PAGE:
Six key points to note from French Prime Minister’s recent interview

Fuel aid, taxes, medical fees and tackling crime were among the topics covered by Elisabeth Borne

A view of Elisabeth Borne, prime minister of France, against a dark background
Elisabeth Borne made the comments during an interview following the first cabinet meeting of the new ‘term’ after the summer holiday season
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Prime Minister Elisabeth Borne has sought to reassure people living in France about changes over the coming months, including saying that the government will not raise taxes.

She spoke after the first cabinet meeting of the new political year, as parliament resumed on Wednesday, August 22 after its summer recess.

She made six key points.

Taxes on households ‘will not rise’

Ms Borne dismissed press rumours of tax rises saying: “There is no question of increasing household taxes, rather the opposite.”

She added: “It is not at all the government's philosophy to raise taxes on households. On the contrary, we want to continue to lower taxes [and] pay attention to the purchasing power of the middle classes."

The PM, however, accepted that local authorities still have the option to increase the taxe foncière property owners’ tax, which has risen by an average of 7% nationwide this year. Some authorities have been accused of trying to claw back income after the abolition of the taxe d’habitation for main homes.

However, Ms Borne said that she had “no doubt” that local authorities would also be “attentive to the purchasing power of our fellow citizens”.

No alcohol tax rise…but no fuel help

Prime Minister Borne also said that there were “no plans” to increase taxes on alcohol despite some claims to the contrary.

However, she did say that the government would not be reintroducing another chèque carburant (fuel aid) to help with the cost of vehicle fuel.

The government had previously offered discounts at the fuel pumps and a chèque carburant for heavy users as a means to combat rising fuel prices.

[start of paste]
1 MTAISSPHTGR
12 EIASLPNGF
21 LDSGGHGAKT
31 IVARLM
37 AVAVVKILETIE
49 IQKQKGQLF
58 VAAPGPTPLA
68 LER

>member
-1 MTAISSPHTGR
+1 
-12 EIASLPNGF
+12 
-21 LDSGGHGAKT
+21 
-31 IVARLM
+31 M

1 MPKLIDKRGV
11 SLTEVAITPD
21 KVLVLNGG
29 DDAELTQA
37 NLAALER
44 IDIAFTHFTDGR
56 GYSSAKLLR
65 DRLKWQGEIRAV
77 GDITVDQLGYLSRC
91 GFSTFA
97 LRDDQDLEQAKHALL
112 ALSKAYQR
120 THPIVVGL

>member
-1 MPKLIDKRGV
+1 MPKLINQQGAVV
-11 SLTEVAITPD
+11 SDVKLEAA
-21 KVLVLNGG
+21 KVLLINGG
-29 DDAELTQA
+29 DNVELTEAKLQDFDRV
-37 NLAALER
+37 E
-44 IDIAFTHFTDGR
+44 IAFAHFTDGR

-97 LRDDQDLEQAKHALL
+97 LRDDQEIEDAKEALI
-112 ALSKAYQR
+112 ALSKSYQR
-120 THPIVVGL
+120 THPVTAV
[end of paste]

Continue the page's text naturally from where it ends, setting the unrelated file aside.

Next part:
Prescription and treatment charges

Ms Borne also spoke about franchises médicales, small fees paid where receiving medication, treatment, or transport that is reimbursed by the Assurance maladie.

Introduced in 2008, these are part of the cost paid for by the patient, where applicable, for medicines that benefit from state reimbursement.

The fees are currently set at €0.50 per box of medicine or consultation (and €2 per transport trip), and capped at a maximum of €50 per year per patient.

Read more: What is France’s ‘franchise médicale’ fee and why might it go up soon?

However, Ms Borne admitted that the government was considering the possibility of increasing the fee.

She said: “It is not a question of preventing people from seeking treatment…[and we want to] protect both the very vulnerable, those with the lowest income, and also patients with long-term or chronic conditions… [However] we are a country which consumes more medicines, for example more antibiotics, than our neighbours.”

Fight against so-called ‘heat sinks’

Ms Borne also addressed the problem of so-called ‘heat sinks’ in some areas, especially cities, which can cause heat to accumulate and intensify already-dangerous heatwave conditions.

It comes after France experienced its hottest day on record for the post-August 15 period, on Tuesday, August 22. Temperatures have also regularly exceeded 40C in the Rhône Valley this summer.

Ms Borne said that the government would put more resources into home renovation and support people who want to make their properties more eco-friendly and better prepared to deal with higher temperatures.

She said that the government would also seek to provide better advice [for homeowners] on how to find the right tradespeople to carry out the right work and ensure effective insulation.

Response to Nîmes shooting, and more police resources

In response to the fatal shooting of a 10-year-old boy in Nîmes, Ms Borne said: “It is absolutely essential that the perpetrators are punished in a way that is commensurate with the tragedy that the family is going through.”

She added that the government also wants to provide more resources for the police and the justice system and had passed a law in spring to “strengthen the resources of the justice system and to deploy police officers in local neighbourhoods to ensure residents’ peace and quiet”.

She said: “I am fully aware that there are certain neighbourhoods where drug dealing can make life absolutely impossible for residents,” she said. “We will be uncompromising in bringing back the security that the residents of this district of Nîmes are understandably expecting.”

Warning to possible PM challenger

Responding to the news that Interior Minister Gérald Darmanin has designs on the position of prime minister in 2027, Ms Borne said: “2027 is a long way off.”

She said that she was currently more concerned with maintaining the “cohesion of the government, the effectiveness of the government's action and the unity of the majority”.

She added that “Gérald Darmanin is at work” and carrying out his duties as interior minister effectively.

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